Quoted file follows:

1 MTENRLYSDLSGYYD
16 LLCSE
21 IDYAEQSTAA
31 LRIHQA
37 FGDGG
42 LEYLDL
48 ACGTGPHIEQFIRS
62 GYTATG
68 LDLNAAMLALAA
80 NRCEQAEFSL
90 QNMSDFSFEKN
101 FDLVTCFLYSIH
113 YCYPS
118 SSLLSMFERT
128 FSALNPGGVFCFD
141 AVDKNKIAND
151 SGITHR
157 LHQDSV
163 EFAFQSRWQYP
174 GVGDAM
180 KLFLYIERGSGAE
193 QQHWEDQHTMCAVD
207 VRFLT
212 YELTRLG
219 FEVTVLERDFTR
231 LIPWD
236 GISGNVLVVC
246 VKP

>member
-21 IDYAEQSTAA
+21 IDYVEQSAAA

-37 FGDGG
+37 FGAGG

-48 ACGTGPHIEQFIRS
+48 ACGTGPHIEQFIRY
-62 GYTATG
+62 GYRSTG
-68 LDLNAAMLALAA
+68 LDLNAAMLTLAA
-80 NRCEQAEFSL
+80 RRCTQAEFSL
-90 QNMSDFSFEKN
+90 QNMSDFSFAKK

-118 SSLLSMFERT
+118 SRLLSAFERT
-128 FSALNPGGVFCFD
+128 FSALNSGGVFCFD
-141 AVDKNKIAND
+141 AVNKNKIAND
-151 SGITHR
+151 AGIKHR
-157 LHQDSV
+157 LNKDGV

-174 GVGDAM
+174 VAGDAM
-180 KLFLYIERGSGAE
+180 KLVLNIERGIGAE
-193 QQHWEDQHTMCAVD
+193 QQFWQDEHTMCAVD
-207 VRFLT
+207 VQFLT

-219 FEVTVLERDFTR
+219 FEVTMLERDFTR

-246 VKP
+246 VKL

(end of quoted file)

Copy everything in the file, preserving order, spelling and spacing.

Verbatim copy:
1 MTENRLYSDLSGYYD
16 LLCSE
21 IDYAEQSTAA
31 LRIHQA
37 FGDGG
42 LEYLDL
48 ACGTGPHIEQFIRS
62 GYTATG
68 LDLNAAMLALAA
80 NRCEQAEFSL
90 QNMSDFSFEKN
101 FDLVTCFLYSIH
113 YCYPS
118 SSLLSMFERT
128 FSALNPGGVFCFD
141 AVDKNKIAND
151 SGITHR
157 LHQDSV
163 EFAFQSRWQYP
174 GVGDAM
180 KLFLYIERGSGAE
193 QQHWEDQHTMCAVD
207 VRFLT
212 YELTRLG
219 FEVTVLERDFTR
231 LIPWD
236 GISGNVLVVC
246 VKP

>member
-21 IDYAEQSTAA
+21 IDYVEQSAAA

-37 FGDGG
+37 FGAGG

-48 ACGTGPHIEQFIRS
+48 ACGTGPHIEQFIRY
-62 GYTATG
+62 GYRSTG
-68 LDLNAAMLALAA
+68 LDLNAAMLTLAA
-80 NRCEQAEFSL
+80 RRCTQAEFSL
-90 QNMSDFSFEKN
+90 QNMSDFSFAKK

-118 SSLLSMFERT
+118 SRLLSAFERT
-128 FSALNPGGVFCFD
+128 FSALNSGGVFCFD
-141 AVDKNKIAND
+141 AVNKNKIAND
-151 SGITHR
+151 AGIKHR
-157 LHQDSV
+157 LNKDGV

-174 GVGDAM
+174 VAGDAM
-180 KLFLYIERGSGAE
+180 KLVLNIERGIGAE
-193 QQHWEDQHTMCAVD
+193 QQFWQDEHTMCAVD
-207 VRFLT
+207 VQFLT

-219 FEVTVLERDFTR
+219 FEVTMLERDFTR

-246 VKP
+246 VKL